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At Least I Made My Bed!

Some days are like that.  Your efforts are exhausting; patience runs thin, nothing goes well. Everything  you try, goes wrong.  Remember Dudley Do-Right? (Circa Bullwinkle) You feel like Dudley Do-Over.  Or the movie Groundhog Day? You’re having a Monday on a Tuesday…or, pretty much every day feels like a Monday. Ugh.

Sound familiar? Hark! I hear a resounding “YES, YEAH, OUI, SI, AGREE, YEP, THAT’S ME!” Here’s a simple tip to use when you’re having that kind of day, week, month, or life. Just make the bed in the morning. That’s all.  Just make the bed. Pull the spread or comforter tight. Plump up the pillows. Then step back and admire your work, because you have just completed one task that you have done well. Exemplary, actually.  Yes, it’s a small thing, but, hey, it’s ONE thing. One and done.  And, no matter what else you do today, regardless of what may go wrong today, AT LEAST YOU MADE THE BED!”

This is your mantra when that heart-sinking, hair-pulling feeling rises into your subliminal consciousness.  It’s subliminal because, you don’t realize when the negativity takes over.  It creeps in, over and through you. When you say, “At least I made my bed!” you’ve had a positive moment, which in turn triggers your system to release endorphins.  Endorphins are natural hormones in your body that are released when you do certain activities. In turn, endorphins naturally combat stress. And daily combat with yourself is flat out, not healthy.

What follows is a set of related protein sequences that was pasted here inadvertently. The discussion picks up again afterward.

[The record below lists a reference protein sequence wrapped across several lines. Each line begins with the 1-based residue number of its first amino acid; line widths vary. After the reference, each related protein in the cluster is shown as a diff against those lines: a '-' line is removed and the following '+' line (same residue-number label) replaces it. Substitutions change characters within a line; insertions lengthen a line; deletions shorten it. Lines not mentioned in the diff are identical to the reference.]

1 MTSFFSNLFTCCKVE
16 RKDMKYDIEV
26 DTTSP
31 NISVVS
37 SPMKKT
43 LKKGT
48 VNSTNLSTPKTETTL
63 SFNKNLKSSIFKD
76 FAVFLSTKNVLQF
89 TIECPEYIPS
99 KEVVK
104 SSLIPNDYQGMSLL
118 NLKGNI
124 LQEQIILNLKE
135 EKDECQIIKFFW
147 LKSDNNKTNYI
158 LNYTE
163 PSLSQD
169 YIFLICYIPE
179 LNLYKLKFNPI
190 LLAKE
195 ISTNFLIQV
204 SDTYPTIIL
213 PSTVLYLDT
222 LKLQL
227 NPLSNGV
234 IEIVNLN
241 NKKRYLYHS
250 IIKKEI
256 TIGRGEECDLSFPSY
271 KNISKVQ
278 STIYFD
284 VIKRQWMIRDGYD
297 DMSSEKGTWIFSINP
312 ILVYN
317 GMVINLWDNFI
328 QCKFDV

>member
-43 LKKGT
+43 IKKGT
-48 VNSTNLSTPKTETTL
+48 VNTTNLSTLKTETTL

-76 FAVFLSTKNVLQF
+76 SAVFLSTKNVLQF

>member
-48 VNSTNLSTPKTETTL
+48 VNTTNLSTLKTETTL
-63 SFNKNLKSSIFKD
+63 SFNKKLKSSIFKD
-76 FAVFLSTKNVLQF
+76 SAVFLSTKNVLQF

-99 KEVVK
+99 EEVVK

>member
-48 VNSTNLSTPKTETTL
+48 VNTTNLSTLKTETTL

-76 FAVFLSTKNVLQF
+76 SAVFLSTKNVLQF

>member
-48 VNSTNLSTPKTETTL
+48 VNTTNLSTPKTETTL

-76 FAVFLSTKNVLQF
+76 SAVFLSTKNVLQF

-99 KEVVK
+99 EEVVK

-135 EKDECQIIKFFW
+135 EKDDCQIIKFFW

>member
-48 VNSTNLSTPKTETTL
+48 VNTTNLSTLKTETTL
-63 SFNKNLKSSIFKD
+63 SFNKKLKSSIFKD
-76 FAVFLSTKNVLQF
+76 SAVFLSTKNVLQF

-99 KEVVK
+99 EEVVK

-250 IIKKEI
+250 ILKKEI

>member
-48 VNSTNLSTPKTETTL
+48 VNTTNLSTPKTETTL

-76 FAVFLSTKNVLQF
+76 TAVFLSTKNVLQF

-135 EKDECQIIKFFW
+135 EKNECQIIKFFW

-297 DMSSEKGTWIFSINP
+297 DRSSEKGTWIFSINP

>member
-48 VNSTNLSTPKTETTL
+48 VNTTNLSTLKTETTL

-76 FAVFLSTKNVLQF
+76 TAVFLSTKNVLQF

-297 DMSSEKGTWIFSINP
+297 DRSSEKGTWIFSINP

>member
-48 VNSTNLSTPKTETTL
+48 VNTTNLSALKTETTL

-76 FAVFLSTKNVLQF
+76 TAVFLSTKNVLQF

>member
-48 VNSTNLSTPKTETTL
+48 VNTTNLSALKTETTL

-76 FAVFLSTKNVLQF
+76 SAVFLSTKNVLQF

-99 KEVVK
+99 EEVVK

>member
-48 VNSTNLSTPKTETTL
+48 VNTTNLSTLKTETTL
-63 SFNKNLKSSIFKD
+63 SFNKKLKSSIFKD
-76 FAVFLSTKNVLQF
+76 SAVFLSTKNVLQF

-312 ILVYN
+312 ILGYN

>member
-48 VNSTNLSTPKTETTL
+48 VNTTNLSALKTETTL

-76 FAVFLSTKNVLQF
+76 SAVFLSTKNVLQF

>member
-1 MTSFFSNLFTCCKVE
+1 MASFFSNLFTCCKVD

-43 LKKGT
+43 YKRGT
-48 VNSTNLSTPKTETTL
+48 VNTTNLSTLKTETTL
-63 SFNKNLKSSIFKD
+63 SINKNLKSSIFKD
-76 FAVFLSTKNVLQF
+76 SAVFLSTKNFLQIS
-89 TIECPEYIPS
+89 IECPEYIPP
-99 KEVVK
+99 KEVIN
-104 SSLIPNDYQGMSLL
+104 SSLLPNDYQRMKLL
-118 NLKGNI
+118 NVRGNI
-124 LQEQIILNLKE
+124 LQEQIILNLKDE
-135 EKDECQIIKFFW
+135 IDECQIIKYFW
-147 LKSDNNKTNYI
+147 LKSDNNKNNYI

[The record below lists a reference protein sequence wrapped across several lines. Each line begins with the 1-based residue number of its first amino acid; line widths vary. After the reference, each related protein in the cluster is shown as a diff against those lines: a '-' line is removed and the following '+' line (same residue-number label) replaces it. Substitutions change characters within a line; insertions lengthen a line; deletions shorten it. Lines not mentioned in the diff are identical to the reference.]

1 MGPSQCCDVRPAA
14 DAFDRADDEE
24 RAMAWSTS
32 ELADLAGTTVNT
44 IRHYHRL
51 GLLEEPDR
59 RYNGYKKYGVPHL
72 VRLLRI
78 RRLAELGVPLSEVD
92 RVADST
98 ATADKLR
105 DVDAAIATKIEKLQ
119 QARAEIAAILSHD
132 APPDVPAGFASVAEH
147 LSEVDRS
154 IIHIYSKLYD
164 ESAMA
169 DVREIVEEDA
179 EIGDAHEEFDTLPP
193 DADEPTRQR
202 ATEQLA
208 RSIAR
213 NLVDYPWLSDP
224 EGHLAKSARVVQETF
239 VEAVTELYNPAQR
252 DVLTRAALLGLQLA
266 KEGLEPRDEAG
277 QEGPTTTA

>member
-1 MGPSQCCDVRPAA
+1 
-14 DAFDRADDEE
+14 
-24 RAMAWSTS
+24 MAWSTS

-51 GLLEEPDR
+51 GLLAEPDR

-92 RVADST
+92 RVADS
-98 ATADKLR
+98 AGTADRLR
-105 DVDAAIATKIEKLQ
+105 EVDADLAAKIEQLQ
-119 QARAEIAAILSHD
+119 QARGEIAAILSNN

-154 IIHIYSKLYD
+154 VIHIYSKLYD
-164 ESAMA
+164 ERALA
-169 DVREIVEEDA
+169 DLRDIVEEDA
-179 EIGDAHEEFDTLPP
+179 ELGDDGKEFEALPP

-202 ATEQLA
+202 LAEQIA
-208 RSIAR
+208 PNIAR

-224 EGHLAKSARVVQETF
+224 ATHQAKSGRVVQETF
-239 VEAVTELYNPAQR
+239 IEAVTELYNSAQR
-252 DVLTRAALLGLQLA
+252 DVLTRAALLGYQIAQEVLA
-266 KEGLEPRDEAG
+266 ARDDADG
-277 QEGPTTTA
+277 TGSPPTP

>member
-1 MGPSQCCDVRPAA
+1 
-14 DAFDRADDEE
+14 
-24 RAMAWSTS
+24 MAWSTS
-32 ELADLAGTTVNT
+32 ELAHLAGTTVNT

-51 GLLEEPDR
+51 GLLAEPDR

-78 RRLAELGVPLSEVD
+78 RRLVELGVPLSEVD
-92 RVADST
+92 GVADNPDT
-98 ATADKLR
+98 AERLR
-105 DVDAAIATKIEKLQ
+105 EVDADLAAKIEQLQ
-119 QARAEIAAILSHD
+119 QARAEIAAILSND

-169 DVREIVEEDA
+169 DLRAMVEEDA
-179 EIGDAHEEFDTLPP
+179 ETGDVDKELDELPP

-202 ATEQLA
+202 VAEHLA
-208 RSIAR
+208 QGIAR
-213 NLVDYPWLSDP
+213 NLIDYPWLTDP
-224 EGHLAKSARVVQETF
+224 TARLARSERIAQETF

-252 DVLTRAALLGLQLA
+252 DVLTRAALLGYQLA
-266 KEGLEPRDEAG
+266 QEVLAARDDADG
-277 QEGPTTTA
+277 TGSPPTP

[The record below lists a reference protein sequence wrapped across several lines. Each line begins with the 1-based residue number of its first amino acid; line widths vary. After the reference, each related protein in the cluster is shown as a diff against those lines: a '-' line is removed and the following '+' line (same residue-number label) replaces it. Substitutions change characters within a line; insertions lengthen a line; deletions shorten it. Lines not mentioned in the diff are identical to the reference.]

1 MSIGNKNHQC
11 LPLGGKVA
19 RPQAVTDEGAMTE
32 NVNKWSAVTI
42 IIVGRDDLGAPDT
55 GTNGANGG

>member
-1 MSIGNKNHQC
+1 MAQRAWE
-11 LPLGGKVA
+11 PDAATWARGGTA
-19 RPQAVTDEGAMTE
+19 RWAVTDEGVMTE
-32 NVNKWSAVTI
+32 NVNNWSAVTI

Five years ago, I was given a new marketing supervisor. I’ll call her Liz. Because that was her name. She probably did a good job, but I was not used to being micromanaged, unheard, and made to feel  inadequate. She graded my press releases like Mrs. Long graded my second grade papers. Lots of red ink. I was stressed to the point of four letter words. Co-workers noticed my sad, stressed demeanor. My husband, Jeff, suggested I wait her out. “She won’t outlast you,” he promised.  Cliff jumping sounded more feasible than waiting her out.

Several things happened to improve my course. Our daughter, Korey, was studying abroad for a year in Versailles, France. For her two-week winter break, I would be traveling with her. We’re talking Rome, Florence, Paris and Geneva. We’re talking trip of a lifetime. Except I wasn’t looking forward to the trip. “Self,” I said, “This is not right. This is not the way. Make a change. NOW!”  First, I moved my office furniture because the desk butted up against a wall; which I took as a sign. That’s exactly how I felt. Next, I framed the picture above to make me smile/laugh daily. (Giddy-up endorphins!)  Finally, I requested a department change, which gave me hope again. Off I went on my dream trip with the knowledge that I would return to a different position. Luckily, there was a position open, because that doesn’t always happen when one needs it most. Whew.

Jeff was right (duh). I outlasted Liz. She moved on to babies and a new job closer to home. I am blessed with fun co-workers and a supervisor who treats me well. I wish I had known to just make my bed back then, before every work day with Liz; that would’ve helped too. Bw

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